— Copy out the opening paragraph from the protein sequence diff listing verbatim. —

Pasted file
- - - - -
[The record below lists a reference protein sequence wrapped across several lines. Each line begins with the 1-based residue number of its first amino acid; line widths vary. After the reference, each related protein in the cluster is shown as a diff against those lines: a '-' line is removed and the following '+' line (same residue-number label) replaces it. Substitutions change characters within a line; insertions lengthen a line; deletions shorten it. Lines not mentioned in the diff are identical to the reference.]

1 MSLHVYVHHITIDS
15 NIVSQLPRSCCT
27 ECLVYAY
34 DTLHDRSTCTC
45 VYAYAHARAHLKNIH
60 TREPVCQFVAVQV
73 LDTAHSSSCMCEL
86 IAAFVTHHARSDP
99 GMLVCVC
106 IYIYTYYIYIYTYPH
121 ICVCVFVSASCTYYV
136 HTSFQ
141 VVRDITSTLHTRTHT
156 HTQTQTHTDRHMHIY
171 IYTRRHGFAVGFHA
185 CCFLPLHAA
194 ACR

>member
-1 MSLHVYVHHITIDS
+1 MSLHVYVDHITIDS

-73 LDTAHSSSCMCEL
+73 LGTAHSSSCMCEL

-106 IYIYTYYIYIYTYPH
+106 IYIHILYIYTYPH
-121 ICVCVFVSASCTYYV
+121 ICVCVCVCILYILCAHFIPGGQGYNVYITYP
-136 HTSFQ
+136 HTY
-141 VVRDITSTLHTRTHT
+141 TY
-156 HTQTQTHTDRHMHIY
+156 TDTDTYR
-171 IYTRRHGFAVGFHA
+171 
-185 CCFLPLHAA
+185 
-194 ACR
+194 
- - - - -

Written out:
[The record below lists a reference protein sequence wrapped across several lines. Each line begins with the 1-based residue number of its first amino acid; line widths vary. After the reference, each related protein in the cluster is shown as a diff against those lines: a '-' line is removed and the following '+' line (same residue-number label) replaces it. Substitutions change characters within a line; insertions lengthen a line; deletions shorten it. Lines not mentioned in the diff are identical to the reference.]